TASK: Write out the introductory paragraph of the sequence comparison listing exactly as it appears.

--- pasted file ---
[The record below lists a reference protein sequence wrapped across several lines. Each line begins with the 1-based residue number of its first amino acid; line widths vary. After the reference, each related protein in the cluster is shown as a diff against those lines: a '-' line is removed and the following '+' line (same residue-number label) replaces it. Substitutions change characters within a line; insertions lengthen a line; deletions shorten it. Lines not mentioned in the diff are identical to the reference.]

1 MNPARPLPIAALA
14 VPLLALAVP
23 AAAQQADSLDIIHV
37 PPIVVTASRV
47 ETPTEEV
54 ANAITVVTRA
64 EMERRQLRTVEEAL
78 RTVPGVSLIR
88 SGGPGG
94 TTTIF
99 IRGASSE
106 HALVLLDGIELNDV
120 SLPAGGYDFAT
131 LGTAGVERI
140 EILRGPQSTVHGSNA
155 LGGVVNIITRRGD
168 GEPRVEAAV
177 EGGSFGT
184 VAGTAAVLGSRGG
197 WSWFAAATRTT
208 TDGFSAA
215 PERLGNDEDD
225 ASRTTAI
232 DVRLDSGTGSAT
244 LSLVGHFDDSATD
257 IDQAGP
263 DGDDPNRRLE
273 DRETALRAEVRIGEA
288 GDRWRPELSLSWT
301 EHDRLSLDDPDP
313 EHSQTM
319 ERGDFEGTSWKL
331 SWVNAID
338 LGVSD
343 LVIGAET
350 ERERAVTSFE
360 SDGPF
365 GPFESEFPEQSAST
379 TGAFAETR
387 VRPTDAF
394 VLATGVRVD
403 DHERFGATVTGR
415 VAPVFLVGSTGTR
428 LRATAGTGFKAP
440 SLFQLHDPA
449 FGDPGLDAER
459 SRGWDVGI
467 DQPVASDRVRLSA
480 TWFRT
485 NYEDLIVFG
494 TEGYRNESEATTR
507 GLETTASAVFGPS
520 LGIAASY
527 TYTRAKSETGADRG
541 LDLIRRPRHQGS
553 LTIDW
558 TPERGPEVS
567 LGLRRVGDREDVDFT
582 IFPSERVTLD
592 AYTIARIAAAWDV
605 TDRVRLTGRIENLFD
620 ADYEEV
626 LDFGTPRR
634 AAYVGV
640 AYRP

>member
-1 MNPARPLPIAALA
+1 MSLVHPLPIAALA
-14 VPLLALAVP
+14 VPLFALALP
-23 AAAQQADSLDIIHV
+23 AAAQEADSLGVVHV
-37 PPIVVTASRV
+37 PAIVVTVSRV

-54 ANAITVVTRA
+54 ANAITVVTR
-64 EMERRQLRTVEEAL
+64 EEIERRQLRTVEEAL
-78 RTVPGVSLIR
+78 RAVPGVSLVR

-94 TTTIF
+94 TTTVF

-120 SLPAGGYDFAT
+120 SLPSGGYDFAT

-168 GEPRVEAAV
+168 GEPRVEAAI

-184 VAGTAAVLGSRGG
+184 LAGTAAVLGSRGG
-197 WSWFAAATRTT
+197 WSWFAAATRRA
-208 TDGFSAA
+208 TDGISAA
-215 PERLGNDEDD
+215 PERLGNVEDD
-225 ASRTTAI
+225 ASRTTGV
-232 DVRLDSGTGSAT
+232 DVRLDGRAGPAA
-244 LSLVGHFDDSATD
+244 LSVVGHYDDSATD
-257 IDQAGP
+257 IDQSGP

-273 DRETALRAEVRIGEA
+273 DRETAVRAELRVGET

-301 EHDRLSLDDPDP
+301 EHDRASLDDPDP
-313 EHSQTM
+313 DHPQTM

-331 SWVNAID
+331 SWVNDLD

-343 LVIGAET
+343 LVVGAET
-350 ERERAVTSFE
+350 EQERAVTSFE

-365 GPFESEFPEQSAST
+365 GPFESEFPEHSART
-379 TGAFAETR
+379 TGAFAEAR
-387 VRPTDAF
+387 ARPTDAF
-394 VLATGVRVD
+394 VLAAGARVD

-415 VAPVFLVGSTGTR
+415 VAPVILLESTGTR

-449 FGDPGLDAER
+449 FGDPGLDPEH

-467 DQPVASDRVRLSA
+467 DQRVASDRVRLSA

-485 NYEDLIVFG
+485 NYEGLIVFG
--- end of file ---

[The record below lists a reference protein sequence wrapped across several lines. Each line begins with the 1-based residue number of its first amino acid; line widths vary. After the reference, each related protein in the cluster is shown as a diff against those lines: a '-' line is removed and the following '+' line (same residue-number label) replaces it. Substitutions change characters within a line; insertions lengthen a line; deletions shorten it. Lines not mentioned in the diff are identical to the reference.]